Tai Chi in Herts - White Crane Bamboo Club
Tai Chi Union for Great Britain - 25th Anniversary.
Major Festival of Chinese Internal Arts Southern Regional Event
To be held in Horsham, West Sussex on 3/4th October 2015.
International and UK experienced Instructors.
For more details see under "Events" tab.
Tai Chi Chuan.
There are generally considered to be five main styles of Tai Chi Chuan. The original style is reported to be the Chen style. The Chen style is very dynamic with some strong stamping movements and rapid punches. It is obviously very martial in content. From the Chen style came the Yang style and from the Yang came the Wu style. Other styles include the Sun and the Li. There are also variations which have derived from those original styles like the Wudang, the Hao and the Cheng Man-ching.
The style being taught is “Cheng Man-ching”. This is a more health orientated form of tai chi, where moves are done slowly, controlled and coordinated in a relaxed manner from beginning to end. All movements still have martial applications, these will be explained as the student learns the form. One must totally relax whilst carrying out the movements, but it is important to maintain posture. It is also essential to understand the intent of each movement. We also teach “Yang style”.
On its simplest level, the Hand Form is an exercise system. Tai Chi Chuan and more directly, Qigong promotes the smooth flow of this energy. See Qigong syllabus for details on "The Eight Peices of Brocade" or "Ba Duan Jin" and "Yi Jin Jing". By performing the postures of the Form, in co-ordination with relaxed, natural breathing and the application of Yi, which is the intent or focus of the mind, we help to keep the Qi moving smoothly through the channels. Therefore, whilst doing these external movements, we are assisting the free flow of internal energy. This also helps promote blood circulation.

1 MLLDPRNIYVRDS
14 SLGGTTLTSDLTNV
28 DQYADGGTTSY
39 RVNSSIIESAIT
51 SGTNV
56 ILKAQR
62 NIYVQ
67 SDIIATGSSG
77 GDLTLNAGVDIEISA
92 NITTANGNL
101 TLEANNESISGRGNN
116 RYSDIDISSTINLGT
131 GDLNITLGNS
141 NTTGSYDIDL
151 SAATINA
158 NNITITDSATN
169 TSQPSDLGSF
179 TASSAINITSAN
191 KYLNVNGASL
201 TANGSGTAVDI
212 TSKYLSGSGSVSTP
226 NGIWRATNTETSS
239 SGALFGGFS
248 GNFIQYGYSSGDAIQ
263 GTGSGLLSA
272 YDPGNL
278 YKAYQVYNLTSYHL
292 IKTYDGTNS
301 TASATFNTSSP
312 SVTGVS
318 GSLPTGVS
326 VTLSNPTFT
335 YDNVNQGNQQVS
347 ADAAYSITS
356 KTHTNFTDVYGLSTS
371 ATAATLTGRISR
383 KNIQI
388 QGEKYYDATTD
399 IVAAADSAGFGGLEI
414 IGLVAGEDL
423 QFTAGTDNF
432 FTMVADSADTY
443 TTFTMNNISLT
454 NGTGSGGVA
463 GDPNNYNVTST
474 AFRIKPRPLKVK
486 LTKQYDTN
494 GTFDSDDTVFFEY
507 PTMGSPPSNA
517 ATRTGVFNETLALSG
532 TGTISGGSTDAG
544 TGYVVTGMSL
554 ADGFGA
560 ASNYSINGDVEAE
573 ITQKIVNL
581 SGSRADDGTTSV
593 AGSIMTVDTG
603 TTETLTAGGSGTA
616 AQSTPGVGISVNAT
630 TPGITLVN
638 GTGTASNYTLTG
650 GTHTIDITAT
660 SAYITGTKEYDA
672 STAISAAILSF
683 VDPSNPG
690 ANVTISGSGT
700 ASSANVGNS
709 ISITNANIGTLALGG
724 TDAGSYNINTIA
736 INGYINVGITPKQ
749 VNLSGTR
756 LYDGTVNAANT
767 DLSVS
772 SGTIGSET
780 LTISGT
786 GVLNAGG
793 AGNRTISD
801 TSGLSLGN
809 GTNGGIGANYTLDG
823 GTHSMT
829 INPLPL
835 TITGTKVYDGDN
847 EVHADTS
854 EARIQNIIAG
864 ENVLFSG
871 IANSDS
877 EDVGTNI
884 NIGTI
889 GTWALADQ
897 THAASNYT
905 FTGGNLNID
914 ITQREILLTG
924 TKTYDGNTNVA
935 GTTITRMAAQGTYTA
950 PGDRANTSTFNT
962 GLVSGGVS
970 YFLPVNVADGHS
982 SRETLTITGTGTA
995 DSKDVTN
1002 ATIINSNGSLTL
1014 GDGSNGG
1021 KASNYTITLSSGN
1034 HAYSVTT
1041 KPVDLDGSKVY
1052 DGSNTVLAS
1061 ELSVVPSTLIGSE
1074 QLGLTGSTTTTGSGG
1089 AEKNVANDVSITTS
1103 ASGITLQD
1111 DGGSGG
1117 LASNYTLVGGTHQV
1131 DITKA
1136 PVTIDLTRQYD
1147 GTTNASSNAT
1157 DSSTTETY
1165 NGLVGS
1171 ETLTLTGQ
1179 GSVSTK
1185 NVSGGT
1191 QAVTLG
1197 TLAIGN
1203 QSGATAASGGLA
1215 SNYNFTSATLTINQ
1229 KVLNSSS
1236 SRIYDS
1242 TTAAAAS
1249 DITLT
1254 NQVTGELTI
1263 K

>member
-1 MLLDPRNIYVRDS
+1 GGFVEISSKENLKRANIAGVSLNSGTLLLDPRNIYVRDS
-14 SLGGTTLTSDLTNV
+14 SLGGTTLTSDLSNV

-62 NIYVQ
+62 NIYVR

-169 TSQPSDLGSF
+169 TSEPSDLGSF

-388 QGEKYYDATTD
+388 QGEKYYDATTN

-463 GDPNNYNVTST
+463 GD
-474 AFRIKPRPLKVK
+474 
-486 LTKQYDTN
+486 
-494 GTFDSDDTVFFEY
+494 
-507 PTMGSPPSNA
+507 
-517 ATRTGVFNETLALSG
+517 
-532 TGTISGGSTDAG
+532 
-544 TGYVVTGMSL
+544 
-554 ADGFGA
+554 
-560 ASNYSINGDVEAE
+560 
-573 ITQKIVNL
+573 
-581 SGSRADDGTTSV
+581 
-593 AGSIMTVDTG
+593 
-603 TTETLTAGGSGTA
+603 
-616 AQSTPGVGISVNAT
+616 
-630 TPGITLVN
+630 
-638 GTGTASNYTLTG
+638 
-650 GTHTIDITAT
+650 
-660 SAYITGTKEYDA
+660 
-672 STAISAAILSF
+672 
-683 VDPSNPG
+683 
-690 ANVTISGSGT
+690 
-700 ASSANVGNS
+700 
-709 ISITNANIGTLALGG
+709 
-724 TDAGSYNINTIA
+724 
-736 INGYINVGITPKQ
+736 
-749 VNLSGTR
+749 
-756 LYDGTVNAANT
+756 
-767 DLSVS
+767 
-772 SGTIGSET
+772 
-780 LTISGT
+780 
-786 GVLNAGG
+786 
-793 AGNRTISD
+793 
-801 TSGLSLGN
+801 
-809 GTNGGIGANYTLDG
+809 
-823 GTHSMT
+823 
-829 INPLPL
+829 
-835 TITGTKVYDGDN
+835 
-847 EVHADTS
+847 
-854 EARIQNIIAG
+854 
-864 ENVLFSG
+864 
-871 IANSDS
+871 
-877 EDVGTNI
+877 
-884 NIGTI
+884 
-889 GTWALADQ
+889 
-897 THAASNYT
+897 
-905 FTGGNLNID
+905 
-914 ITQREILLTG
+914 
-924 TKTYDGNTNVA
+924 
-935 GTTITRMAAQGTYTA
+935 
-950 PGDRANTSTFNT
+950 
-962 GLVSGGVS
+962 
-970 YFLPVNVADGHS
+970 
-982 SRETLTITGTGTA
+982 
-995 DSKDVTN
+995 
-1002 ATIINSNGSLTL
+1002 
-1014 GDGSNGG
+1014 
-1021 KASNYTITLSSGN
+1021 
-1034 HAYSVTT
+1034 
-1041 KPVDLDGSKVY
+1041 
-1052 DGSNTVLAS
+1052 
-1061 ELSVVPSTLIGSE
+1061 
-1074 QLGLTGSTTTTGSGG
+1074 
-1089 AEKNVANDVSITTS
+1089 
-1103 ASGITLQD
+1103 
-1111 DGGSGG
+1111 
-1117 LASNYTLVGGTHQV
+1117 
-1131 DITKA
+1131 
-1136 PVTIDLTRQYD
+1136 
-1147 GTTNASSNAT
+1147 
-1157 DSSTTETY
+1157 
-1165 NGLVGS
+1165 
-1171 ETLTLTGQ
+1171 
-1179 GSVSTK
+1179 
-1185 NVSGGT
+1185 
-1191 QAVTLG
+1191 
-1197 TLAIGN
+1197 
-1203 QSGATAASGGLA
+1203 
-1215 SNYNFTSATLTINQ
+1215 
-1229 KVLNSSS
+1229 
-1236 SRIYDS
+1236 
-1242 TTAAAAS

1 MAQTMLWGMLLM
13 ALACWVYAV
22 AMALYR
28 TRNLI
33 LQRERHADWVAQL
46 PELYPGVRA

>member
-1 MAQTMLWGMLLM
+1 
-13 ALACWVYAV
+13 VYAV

Aside from promoting the flow of Qi energy Tai Chi Chuan can also help to increase flexibility, suppleness and exercise the muscles. The constant transference of weight from one leg to another in the form, slowly lifting one leg whilst standing on the other helps improve balance and also strengthen the legs without damaging any of the supporting joints.The smooth, gentle movements also aid relaxation and help to keep the mind calm and focused. These benefits are extremely useful in today's stressful society.
Each movement or Tai Chi posture carries defensive or offensive applications. To understand these applications it is important to have an awareness of the concept of Yin and Yang, which is at the root of the system of Tai Chi Chuan. Yin is considered to be the soft, feminine principle and Yang the hard masculine principle. In terms of applications a blow or strike would be considered to be Yang force. When the force is coming towards you, you greet it with Yin or softness thereby neutralising your opponent's strike. The postures in the Tai Chi Hand Form are constantly changing from the Yin to Yang aspect. By training slowly, the body becomes familiar with this constantly changing energy. Through training over a long period of time, we can develop these reactions to become instinctive in a combat situation. It can take at least 3 to 5 years of continual and dedicated practice to fully appreciate and efficiently use the martial side of Tai Chi.